The Robinson Collection’s Batman scripts, which feature extensive editorial corrections and emendations, provide a valuable glimpse into the collaboration between Robinson and writers such as Bill Finger and Alvin Schwartz.  Robinson is best known for the character design of the Joker.

“Unlike prose, the hidden ‘art direction’ in comic book scripts never makes it from the manuscript to the printed page,” said Levitz. “The gifted scripts are a treasured look at an amazing moment in comics history…and a wonderful resource for scholars.”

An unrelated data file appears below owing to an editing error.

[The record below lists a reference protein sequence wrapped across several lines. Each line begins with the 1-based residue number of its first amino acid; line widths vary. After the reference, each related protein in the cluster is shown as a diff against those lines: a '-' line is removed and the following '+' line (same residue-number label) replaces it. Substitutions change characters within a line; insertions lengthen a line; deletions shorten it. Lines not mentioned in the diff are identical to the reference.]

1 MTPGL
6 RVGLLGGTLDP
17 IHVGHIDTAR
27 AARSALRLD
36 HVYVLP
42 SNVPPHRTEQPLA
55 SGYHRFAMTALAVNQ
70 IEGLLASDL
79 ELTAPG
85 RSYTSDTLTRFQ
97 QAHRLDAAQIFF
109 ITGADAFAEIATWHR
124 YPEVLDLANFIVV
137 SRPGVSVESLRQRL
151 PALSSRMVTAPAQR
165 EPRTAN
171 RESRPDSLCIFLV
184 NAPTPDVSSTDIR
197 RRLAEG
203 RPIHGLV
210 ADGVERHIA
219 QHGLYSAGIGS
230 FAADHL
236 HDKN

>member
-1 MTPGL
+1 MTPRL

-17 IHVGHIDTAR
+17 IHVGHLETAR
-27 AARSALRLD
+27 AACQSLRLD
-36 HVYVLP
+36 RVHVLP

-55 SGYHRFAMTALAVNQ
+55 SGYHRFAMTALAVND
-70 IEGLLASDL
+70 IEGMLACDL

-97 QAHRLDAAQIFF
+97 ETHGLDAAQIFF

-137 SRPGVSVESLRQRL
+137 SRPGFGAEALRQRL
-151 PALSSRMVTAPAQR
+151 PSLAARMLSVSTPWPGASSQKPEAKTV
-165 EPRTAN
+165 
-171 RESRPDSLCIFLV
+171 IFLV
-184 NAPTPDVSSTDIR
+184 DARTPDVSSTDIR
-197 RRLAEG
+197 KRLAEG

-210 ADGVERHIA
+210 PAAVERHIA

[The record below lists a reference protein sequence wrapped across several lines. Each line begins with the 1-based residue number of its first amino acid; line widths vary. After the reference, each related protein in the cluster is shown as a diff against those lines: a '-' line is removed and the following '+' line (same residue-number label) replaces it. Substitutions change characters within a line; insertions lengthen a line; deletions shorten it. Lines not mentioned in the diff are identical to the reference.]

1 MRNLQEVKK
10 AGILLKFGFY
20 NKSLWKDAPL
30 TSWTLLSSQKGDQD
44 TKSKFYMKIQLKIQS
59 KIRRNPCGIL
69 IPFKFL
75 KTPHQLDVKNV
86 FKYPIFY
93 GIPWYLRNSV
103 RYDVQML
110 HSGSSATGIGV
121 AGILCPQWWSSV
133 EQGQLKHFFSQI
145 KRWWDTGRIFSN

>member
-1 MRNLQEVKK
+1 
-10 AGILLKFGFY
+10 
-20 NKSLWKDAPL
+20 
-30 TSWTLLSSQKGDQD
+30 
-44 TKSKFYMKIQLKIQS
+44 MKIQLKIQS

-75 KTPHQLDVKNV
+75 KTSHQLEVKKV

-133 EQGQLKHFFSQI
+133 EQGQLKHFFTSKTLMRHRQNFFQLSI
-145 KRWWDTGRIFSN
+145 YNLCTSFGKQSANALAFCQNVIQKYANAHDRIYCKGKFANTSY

“I am delighted that Jerry Robinson’s personal collection of original Batman scripts from Detective Comics and Batman by Bill Finger and other writers will be available for scholars and serious enthusiasts of twentieth century American popular culture,” said Jens Robinson, son of the late Robinson and donor, with his mother Gro, of the Batman scripts.  “These characters – from the Joker, Penguin, Two-Face, Catwoman and others in the Rogues gallery – to Robin and the faithful Alfred – were only the very beginning of decades of literary, artistic, journalistic, entrepreneurial and humanitarian contributions to the world by a ‘boy wonder’ from Trenton, New Jersey.”

For more information about Columbia University Libraries’ Comics and Graphic Novels resources, please visit http://library.columbia.edu/eguides/graphic_novels.html.